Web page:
Another item off the specials menu, another item I was less keen on is the Quiche of the Day with salad ($14). You can tell that by this point I’ve already eaten everything I actually want from them. Starting with the positives, the salad was quite good, with the surprise showing of a little bit of smashed avocado and feta. The quiche, however, did not live up to my expectations. It’s vegetarianess wasn’t stated on the specials board, and although I didn’t ask I don’t think that’s necessarily a given for all quiches. It was very pumpkin forward, and whilst I did like the egg and feta I felt that overall it was lesser than their much better maple bacon tart, which is extremely quiche-like in and of itself. I also felt that the special sauce from the maple bacon tart would’ve gone a long way to adding some more flavour to this, but I say that at risk of sounding like I should’ve just ordered the tart from the start. This quiche might be good for someone who is prohibited from having meat or bacon and who wouldn’t miss that extra dimension of umami that a good cured meat provides, but for the non-dietarily-restricted out there there’s definitely a better option already on the menu.

The Journeyman Toastie ($12), the second of their three toasties (the other is vegetarian and I have no plans to try it given my other experiences with their vegetarian food), both in order of me trying it as well as in my enjoyment. This particular toastie consisted of ham, tomato apple chutney, Jarslberg, cheddar, and a whole load of baby spinach. Though it was lesser than the Drifter, I found myself enjoying the synergy between the saltiness of the deceptively thick ham, the sourness of the pickle, and the BBQ-sauce-like tomato apple chutney. The intermingling of flavours was different and new, but also not crazy like that of the brekky burger. A very safe and good choice, though when I brought my colleague DTC a surprise toastie for lunch I got him the Drifter instead.

This vanilla custard tart ($5), baked in-house, was pretty good. It was substantially sized, with a soft and creamy and not-too-sweet filling with the occasional black dot of goodness. The pastry was also soft (sadly), which I did not like as much as the Portuguese tart at Hyper Hyper and supplied by The Portuguese Corner. It came room-temperature, and though I wanted to take it home and heat it up in the oven to see if it would make it any better, it did not survive the 850 metre drive home before it was eaten. There was a red traffic light along the way to blame for that.

This is an in-house raspberry muffin ($5), which was pretty good, with softness, sweetness, and some white custard-cream like substance baked in.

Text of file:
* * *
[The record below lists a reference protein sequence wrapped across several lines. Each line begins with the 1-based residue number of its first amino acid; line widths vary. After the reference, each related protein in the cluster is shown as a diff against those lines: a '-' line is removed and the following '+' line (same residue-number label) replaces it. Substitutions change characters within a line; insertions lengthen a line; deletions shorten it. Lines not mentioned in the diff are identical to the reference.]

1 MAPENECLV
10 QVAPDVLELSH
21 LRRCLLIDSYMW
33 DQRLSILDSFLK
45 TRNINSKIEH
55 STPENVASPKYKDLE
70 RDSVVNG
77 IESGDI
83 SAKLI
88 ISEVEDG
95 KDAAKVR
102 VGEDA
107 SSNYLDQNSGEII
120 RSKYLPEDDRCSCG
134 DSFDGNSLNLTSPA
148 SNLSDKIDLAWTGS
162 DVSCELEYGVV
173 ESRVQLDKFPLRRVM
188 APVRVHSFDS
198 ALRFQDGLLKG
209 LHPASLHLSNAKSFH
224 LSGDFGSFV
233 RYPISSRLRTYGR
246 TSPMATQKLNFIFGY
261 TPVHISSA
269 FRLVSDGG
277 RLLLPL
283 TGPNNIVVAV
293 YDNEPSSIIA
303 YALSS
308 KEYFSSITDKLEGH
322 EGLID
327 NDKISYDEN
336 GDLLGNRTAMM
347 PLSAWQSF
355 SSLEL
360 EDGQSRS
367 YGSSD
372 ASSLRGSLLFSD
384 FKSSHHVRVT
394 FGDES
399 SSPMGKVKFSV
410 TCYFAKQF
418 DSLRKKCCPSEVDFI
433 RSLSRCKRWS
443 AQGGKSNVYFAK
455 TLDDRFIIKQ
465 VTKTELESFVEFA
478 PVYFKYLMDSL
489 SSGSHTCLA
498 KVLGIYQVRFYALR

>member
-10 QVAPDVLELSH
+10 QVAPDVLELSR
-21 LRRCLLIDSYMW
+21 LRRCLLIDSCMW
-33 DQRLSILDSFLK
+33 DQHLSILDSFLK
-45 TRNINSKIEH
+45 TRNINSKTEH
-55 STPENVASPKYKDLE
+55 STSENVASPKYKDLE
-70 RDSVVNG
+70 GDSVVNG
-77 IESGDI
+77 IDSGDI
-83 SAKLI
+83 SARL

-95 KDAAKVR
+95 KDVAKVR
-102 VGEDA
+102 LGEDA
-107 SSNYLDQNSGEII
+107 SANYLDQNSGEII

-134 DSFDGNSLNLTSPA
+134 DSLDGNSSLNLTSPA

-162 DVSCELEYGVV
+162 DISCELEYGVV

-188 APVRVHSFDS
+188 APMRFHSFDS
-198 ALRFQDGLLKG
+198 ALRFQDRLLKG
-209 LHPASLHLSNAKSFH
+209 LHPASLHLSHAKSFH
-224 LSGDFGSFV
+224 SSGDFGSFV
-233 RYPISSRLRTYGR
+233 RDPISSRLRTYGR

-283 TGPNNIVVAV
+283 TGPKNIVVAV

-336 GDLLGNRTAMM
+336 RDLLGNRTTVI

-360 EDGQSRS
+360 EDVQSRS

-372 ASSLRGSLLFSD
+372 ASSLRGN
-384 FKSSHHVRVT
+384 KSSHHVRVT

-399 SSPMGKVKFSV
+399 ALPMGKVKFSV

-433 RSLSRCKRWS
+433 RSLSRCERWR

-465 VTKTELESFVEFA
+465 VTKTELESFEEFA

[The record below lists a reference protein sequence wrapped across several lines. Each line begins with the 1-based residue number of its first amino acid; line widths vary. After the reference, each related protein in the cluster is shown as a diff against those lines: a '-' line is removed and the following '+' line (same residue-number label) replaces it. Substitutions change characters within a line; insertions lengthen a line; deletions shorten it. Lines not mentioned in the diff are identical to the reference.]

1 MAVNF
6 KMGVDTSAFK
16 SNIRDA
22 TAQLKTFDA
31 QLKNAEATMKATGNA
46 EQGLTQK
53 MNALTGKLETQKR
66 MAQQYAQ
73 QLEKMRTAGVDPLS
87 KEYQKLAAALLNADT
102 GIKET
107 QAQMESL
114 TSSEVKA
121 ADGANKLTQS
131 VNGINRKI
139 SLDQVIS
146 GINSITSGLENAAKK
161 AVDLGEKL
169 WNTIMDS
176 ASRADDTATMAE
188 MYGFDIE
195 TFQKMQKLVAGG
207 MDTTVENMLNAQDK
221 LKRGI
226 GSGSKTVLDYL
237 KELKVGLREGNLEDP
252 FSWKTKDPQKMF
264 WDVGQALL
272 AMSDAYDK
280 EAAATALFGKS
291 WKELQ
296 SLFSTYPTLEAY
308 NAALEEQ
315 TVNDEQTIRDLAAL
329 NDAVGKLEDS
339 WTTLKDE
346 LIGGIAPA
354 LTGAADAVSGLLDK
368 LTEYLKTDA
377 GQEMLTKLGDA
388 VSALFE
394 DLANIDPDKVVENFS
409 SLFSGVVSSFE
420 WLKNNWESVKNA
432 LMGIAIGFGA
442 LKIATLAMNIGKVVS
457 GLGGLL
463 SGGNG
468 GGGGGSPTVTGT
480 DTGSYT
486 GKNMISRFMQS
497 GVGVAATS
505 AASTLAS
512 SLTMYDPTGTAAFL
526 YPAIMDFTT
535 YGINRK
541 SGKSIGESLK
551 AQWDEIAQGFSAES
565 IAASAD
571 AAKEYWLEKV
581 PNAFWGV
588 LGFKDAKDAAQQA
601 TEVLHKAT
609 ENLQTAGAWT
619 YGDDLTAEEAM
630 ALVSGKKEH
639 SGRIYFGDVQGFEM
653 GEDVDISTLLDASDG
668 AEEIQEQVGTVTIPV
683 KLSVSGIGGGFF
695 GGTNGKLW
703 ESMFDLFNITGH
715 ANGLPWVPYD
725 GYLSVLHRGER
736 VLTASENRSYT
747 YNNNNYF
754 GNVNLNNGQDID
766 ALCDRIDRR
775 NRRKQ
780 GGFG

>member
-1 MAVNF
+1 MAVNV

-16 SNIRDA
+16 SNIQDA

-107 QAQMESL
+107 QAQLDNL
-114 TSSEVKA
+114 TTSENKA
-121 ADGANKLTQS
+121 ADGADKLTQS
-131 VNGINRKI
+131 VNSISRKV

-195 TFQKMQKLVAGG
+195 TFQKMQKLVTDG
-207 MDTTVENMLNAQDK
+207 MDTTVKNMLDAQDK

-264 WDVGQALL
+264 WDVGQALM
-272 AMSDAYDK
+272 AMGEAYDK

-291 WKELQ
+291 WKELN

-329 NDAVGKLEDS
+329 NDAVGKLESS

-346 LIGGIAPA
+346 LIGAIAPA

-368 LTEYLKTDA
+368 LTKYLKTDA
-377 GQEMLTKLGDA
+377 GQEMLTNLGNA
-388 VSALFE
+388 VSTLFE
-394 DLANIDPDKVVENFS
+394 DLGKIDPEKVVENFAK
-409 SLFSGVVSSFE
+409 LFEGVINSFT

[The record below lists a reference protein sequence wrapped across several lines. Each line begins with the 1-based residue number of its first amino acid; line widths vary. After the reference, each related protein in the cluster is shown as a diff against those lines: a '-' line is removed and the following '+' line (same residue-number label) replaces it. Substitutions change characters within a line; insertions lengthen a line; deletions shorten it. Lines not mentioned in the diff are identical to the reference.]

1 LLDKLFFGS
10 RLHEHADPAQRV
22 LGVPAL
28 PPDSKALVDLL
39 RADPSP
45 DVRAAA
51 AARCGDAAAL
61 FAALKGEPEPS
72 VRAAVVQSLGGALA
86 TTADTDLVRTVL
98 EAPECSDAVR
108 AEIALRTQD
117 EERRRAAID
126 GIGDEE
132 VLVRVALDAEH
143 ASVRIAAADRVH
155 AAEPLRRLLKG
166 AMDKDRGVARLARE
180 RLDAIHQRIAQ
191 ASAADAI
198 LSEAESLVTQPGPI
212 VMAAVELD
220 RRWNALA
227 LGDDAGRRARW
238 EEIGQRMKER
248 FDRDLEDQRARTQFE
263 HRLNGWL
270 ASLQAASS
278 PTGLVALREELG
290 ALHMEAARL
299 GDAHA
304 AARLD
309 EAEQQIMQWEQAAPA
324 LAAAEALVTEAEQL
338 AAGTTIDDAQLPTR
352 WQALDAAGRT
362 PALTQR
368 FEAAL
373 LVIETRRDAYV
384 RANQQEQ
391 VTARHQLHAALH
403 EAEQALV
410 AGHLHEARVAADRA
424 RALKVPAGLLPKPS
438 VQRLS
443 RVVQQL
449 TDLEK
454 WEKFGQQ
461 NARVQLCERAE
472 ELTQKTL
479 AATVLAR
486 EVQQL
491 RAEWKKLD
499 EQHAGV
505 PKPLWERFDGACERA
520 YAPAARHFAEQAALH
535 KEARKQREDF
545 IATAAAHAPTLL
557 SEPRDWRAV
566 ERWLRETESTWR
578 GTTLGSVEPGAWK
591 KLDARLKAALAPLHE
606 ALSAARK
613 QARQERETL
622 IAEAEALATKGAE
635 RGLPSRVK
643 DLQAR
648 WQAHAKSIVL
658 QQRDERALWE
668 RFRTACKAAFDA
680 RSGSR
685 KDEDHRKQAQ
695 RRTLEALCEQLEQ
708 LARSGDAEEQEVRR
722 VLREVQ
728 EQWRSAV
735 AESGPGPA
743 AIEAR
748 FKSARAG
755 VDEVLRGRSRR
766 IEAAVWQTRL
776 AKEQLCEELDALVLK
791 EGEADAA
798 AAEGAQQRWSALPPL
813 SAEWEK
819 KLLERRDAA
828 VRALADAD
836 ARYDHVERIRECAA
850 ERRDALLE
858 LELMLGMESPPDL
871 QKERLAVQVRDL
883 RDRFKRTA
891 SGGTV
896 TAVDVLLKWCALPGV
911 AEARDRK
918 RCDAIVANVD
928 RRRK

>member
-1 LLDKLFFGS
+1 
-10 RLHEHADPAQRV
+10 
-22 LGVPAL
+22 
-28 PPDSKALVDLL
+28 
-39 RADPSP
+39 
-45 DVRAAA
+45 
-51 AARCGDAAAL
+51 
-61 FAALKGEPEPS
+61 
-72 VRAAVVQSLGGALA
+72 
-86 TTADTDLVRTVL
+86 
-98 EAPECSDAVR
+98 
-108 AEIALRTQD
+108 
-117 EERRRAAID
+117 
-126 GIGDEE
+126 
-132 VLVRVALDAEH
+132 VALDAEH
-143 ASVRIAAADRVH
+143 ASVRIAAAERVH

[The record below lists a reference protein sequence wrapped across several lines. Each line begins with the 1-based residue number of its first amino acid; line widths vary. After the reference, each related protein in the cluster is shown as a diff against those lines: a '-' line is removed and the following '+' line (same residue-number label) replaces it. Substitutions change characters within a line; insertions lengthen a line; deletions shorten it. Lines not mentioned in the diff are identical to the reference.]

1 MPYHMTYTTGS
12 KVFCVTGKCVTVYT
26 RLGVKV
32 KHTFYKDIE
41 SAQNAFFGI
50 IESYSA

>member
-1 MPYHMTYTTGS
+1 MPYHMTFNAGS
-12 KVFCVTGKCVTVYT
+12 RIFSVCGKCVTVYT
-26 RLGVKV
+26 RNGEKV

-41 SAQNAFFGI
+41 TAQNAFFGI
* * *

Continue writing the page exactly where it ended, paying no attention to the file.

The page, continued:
The 14th item I tried at Punch the Ploughman was this chocolate chai cake with strawberries, vanilla cream, and walnuts. My partner had actually saved me some of hers from her previous trip down to Nowra, but sadly one of our cats got to it before me. This cake was not too sweet, with an interesting chai presence and extreme moistness owing to the mountain of cream. The cake pieces were chocolately with a brownie like consistency, which was different. Not bad, but too much for one human.

I finally managed to try the steak and ale pie ($8) at Punch the Ploughman on my final morning in Nowra, after being in town for the last three months. Perhaps the pie was better as a concept rather than a reality, and perhaps I had hyped it up in my mind too much before finally getting to eat it, but sadly it did not hit the spot, flavour-wise. The topping of their house chutney rather than the standard tomato sauce was a good move, but the flavour of mirepox, beef, and ale was exactly as it should have been, but I’m afraid just didn’t hit the salty spot that I was looking for that day. Despite this, I can say with certainty that the consistency and ingredient-packed nature of the filling was far superior to local pie-based competitor Earnest Arthur, whose pies I have found too strong in gravy and too low in solids (but more to my preference in terms of flavours).

This lumberjack hummingbird cake ($6), made by a customer, was not bad. Relatively moist, with a good apple-like flavour and interesting textural differences between the top layer and the body of the cake. I don’t know if it will be a regular thing.

OVERALL I’ve eaten most of their menu, and all but one item that I actually want to eat from Punch the Ploughman. Most of their stuff is great, though their meat pies elude me, as they come on at around 10:30 (after I get home from a night shift) and disappear a few hours after that (before I wake up after my final night shift and drive back to Sydney). What can you do?

(EDIT: See above, finally got the pie)

Both their sweet stuff and their savoury stuff is good, but I would avoid their vegetarian stuff in favour of their meated stuff for the non-vegetarians out there.

Punch the Ploughman
85 North St, Nowra NSW 2541